That’s how his performances feel – intentional. I wonder if he calls upon a time before he danced, still the wooden boy without the benefit of ballet, to bring this character so intimately to life. As though ballet itself breathed life into Skylar, giving him the ability to transmit that emotion to the stage.

Laguna gave Giselle

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Photo by Aleksandar Antonijevic

Skylar Campbell in the role of Hilarion in Giselle, National Ballet of Canada, 2016

Other recent performances include the title roles of Le Petit Prince and Nijinsky. “His is a Nijinsky of childlike innocence, conveyed in dancing of unaffected, almost angelic purity,” said the Toronto Star. “He simply breaks your heart.” 

“Performing is why we do what we do,” says Skylar. “There’s something transformative about being on stage. It’s an infectious feeling. I never could imagine living without it now. It’s quite crazy. And it’s a little consuming.” 

For a young man so full of focus and mindfulness, Skylar says it’s still difficult for him to remain in the present. “But being on stage gives you those moments of serenity, those moments of feeling present,” he says. “You feel like you’re doing what you need to be doing. Having the ability to move people by feeling this complete abandonment in certain things is wonderful.” 

Other roles from his online biography include Peter/The Nutcracker in The Nutcracker, Mercutio in Romeo and Juliet, Hilarion in Giselle, Gurn in La Sylphide, White Rabbit in Alice’s Adventures in Wonderland, Florizel in The Winter’s Tale, Bluebird in The Sleeping Beauty and Alan in A Streetcar Named Desire. Skylar has also danced roles in Swan Lake, Onegin, Cinderella, Manon, A Month in the Country, Don Quixote, Hamlet, The Seagull, Theme and Variations, Tarantella, The Four Seasons, Emergence, Chroma, Being and Nothingness, Symphony # 9, The Second Detail, Genus, Cacti, Paz de la Jolla and The Dreamers Ever Leave You. He also danced in the world premiere of Frame by Frame by Guillaume Côté and Robert Lepage.

Advice from backstage

There are three things Skylar says during our talk that strike me as particularly insightful. First, he says, he wants to challenge the stereotype that ballet is primarily an athletic endeavor. “What we’re doing is more than physical,” he says. “We have to move the audience with our acting, musicality, dynamics. That’s what makes ballet interesting. That’s why people love it.”

unnamed

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Photo by Rick Guest

“Ballet requires both athleticism and artistry. That’s what audiences love.”

 He also urges artists to expose themselves to as many different types of art as possible. “Don’t trap yourself into your niche,” he says. “Don’t only watch shows if you’re a performer, or movies if you’re an actor.”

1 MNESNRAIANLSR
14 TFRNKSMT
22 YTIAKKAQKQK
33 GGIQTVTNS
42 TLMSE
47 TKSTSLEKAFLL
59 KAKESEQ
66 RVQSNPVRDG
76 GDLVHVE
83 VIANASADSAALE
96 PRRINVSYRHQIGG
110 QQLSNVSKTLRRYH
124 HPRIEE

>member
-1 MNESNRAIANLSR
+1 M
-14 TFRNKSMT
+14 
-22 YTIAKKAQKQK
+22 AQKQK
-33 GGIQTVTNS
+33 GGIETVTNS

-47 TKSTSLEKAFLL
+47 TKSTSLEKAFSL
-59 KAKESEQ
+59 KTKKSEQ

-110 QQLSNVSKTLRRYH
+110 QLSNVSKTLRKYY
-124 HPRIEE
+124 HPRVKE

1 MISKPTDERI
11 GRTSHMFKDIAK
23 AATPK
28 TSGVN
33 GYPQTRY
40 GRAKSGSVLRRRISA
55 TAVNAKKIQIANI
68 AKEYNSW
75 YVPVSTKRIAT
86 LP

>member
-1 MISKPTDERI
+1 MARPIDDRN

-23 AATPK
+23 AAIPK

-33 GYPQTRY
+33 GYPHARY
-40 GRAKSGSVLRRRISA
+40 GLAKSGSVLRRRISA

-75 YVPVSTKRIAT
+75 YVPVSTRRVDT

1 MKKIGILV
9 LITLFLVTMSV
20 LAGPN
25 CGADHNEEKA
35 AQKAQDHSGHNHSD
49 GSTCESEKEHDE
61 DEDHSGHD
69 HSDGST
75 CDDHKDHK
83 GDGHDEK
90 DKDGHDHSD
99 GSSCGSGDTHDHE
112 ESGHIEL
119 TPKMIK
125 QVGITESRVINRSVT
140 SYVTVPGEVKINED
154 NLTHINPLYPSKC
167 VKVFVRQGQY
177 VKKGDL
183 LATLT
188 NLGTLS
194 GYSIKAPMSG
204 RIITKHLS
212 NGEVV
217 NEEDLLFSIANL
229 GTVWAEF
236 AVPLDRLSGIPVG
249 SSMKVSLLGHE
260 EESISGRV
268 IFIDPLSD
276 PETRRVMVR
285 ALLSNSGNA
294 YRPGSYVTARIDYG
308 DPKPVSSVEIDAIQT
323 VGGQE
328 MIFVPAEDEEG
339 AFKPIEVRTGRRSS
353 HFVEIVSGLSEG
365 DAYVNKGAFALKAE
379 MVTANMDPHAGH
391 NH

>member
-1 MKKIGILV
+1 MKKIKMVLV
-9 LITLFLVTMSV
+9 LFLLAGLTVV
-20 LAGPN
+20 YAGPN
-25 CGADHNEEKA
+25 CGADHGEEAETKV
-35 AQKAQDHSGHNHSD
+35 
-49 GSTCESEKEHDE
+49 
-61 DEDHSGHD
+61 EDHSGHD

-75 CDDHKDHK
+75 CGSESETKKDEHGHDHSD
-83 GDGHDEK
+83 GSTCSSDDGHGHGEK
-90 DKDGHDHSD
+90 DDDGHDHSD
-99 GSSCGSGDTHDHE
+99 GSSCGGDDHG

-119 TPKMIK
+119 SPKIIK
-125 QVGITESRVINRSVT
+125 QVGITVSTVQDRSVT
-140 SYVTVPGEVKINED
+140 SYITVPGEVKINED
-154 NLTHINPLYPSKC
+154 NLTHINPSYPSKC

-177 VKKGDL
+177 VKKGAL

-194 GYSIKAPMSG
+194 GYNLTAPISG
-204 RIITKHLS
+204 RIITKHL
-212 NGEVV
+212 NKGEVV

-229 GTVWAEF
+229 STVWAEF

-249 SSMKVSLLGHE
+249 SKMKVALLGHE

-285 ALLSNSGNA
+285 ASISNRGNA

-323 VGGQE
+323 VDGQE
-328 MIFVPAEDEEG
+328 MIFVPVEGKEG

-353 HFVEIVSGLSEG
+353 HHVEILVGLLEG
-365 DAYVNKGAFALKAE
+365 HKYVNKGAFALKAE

Skylar’s insistence of diversifying himself as an audience member enriches his own art. It also deepens his curiosity. “I would never want to do what these [other artists] are doing, but I can apply [what they’re doing] to my craft.” It also allows him to bounce around ideas of possibility outside the structured framework of ballet. By expanding his artistic repertoire, it brings depth to his own performance.

His final advice? He urges people to attend the theater, not simply substitute the experience on their screens. “You’re not going into the theater when you’re on Instagram. Instant gratification posts glorify dancers in a way. But there’s a real push and pull with people living on their phones instead of inside the theater.” Social media, he says, has had an enormous impact on the arts. It portrays the extremes of the art form as consumers ogle over photos, or watch YouTube videos, instead of attending live performances. 

“Ballet is an art that only exists with the bodies that it has. Dancing isn’t like a painting or sculpture that can be viewed for hundreds of years. It’s only alive within the people who are alive right now. It’s important to transport yourself in the theater – go see any live art. It’s enriching.” 

But, he admits, it’s also become expensive. “Ballet’s golden days were in the late 1970s and early ‘80s. In those days, dancers were celebrities. Attending the theater was a regular occurrence for the general public. Now it’s become an elitist art form. It’s an extremely costly business that limits our audience. We’re not appreciated as much as we were before, because we don’t have this world popularity, or national popularity, as individuals.” But, he says, dancers now tend to look at the bigger picture – they love what they have at the moment, and they trust there will be something for them after their careers end. 

That’s a worry Skylar needn’t tackle for a long time. His place on the international stage seems secure.

Skylar’s return to his hometown

On Saturday and Sunday, Oct 6 and 7, Skylar will return to Laguna Beach to perform onstage at the Laguna Playhouse for the Stars of Dance Festival. 

A particularly meaningful performance, says his mother, because he’s dancing on the centennial celebration of Ballet Pacifica founder Lila Zali’s 100th birthday. “It’s a neat thing that he’s dancing in the Playhouse where my first shows as a young professional were performed,” says Kelly. “That’s a big tie for him to the community – Laguna, Lila, Ballet Pacifica. Dancing on her centennial, and performing the Flower Festival, which is an old classic she loved – Lila would have appreciated that.” 

Skylar will join principal ballerina and Breaking Pointe TV reality series star Beckanne Sisk and soloist Chase O’Connell of Ballet West, as well as his colleague at NBC Jordana Daumec. Dores André and Joseph Walsh of San Francisco Ballet will also perform. The Stars of Dance shows will run on Saturday, Oct 6 at 7:30 p.m. and Sunday, Oct 7, at 2 p.m. More information and tickets for the event can be found at the Laguna Playhouse website at www.lagunaplayhouse.com.

Michael Crabb, in Dance Magazine, may have summed Skylar up best: “Incandescent onstage, Campbell’s laid-back demeanor disguises a burning desire to succeed – and a work ethic that’s enabled him to accomplish it.”